Tuesday 17 September 2019

Dunne has taken hard road to good times with Premier County

'Tough days' of the 2012 semi-final defeat are washed away by Tipperary coaching team

Tommy Dunne (R) celebrates alongside the Tipperary management team, from left, Darragh Egan, Liam Sheedy and Eamon O’Shea. Photo: Brendan Moran/Sportsfile
Tommy Dunne (R) celebrates alongside the Tipperary management team, from left, Darragh Egan, Liam Sheedy and Eamon O’Shea. Photo: Brendan Moran/Sportsfile
Donnchadh Boyle

Donnchadh Boyle

The story of any team is made up of the sum of its individual journeys.

For the new All-Ireland hurling champions Tipperary, the main narrative was the return of Liam Sheedy and how the Portroe man had revived the fortunes of the county and team, some of whom he had worked with at minor level.

There were several other strands too. Noel McGrath battled cancer to return to the top of his game and is now on course to win his third All-Star, a full nine years after his last.

Brian Hogan followed in the footsteps of his father Ken to win an All-Ireland medal in goal. Niall O'Meara's luckless run of injuries culminated in a brilliant first-half goal just when Tipp were shipping water.

Séamus Callanan's journey to the top of his game hasn't gone in a straight line but he's now scored the same amount of championship goals as the great Eddie Keher.

Shipped

Lar Corbett tracking Tommy Walsh during the controversial 2012 All-Ireland semi-final defeat to Kilkenny. Photo: Brendan Moran / Sportsfile
Lar Corbett tracking Tommy Walsh during the controversial 2012 All-Ireland semi-final defeat to Kilkenny. Photo: Brendan Moran / Sportsfile

And on the sideline, there was Tommy Dunne.

Dunne was part of the set-up when Tipperary shipped perhaps their most galling defeat in recent times in the 2012 All-Ireland semi-final loss to Kilkenny.

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On that infamous afternoon, Lar Corbett spent his afternoon tracking Tommy Walsh and Jackie Tyrrell followed Corbett, leading to farcical scenes. Tipp led at half-time but collapsed and lost by 18.

The fallout was brutal. Even Tipp heroes like Dunne and then manager Declan Ryan weren't immune to the criticism and they shipped much of the flak as the county digested their worst defeat in 115 years. Those few weeks, Dunne admits, left a mark.

"It took a long time, yeah. A long time. Left a heavy imprint for a long time," Dunne recalled yesterday.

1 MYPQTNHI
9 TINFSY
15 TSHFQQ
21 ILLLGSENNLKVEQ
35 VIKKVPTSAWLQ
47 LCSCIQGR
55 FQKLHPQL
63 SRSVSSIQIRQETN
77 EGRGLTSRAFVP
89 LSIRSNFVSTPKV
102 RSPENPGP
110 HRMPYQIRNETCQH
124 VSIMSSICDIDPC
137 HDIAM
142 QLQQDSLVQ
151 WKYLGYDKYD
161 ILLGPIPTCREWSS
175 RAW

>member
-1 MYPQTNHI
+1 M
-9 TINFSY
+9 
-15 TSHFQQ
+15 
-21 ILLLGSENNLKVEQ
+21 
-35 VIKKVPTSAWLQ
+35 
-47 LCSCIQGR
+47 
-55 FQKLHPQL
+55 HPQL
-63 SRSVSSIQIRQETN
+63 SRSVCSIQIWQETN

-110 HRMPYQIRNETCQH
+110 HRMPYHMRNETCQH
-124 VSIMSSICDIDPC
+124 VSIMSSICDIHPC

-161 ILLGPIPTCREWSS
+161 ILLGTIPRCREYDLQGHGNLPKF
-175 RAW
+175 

His confidence as a coach was shot but he wasn't left on the shelf for long.

Anthony Daly and Ger Cunningham snapped him up for their Dublin set-ups before he found a place back in Tipperary. Last year he guided the minors to a Munster title.

He was meant to be in charge of the minors for two more seasons but when Liam Sheedy called, he was brought back in to the fold. And when Sunday's final whistle blew, he cast his mind back to those dark days that had seen him question his own values as a coach.

"The minors was a lovely experience and when Liam called it was unexpected somewhat," he said from the Tipp team hotel yesterday.

"I was delighted to get the opportunity because I knew he would put a really good system in place and the team would be hurting from the year before so there was an opportunity there.

"When someone of Liam's stature calls you it is a fantastic phone call to get. There was a hint of regret not being able to do another year with the minors."

"It closes a little bit for me from a coaching point of view. Listen, in sport, there are always ups and downs. They were tough, particularly 2012 and all that went with it.

"Declan Ryan is a really great friend of mine. A Tipperary icon in so many ways. They were tough days. To get an opportunity to come back and be on the sideline when Tipp win an All-Ireland is a very special feeling.

"It did cross my mind a few times yesterday, particularly after the match, that it has been a bit of journey from that time to this. It's a nice feeling."

Sheedy had called on the very best talent he could find when putting together his management team. Coaching duties were shared across Sheedy, Dunne, Darragh Egan and Eamon O'Shea. It was unusual but it worked.

"It is a kind of unique coaching environment. Well, maybe it's not unique but Liam is a very hands-on coach. Darragh (Egan) is a hands-on coach as well. Myself and Darragh did most of the coaching in the preseason and after Christmas, and then Eamon came in. Eamon has a very strong connection with Liam over many years so it was a terrific boost for us all to see Eamon coming in.

"We just kind of let it flow and felt it out amongst ourselves. The dynamic and chemistry was good from the very start. Listen, it all comes down to whether your players are getting value from your input as a coach and you measure from there.

"The four of us were there with Eoin Kelly in the background and Darren Gleeson in the background, with loads and loads of experience.

"You are there to make the group better and help the player improve, that's your only function as a coach, and obviously to ensure the team turns into a cohesive team and playing to a system and a style that is true to itself. That's what we are all there for.

"If you are to ask me how the dynamic works I wouldn't be able to put it into words."

Dunne had travelled the hard road. Perhaps now it feels like the destination was worth the journey.

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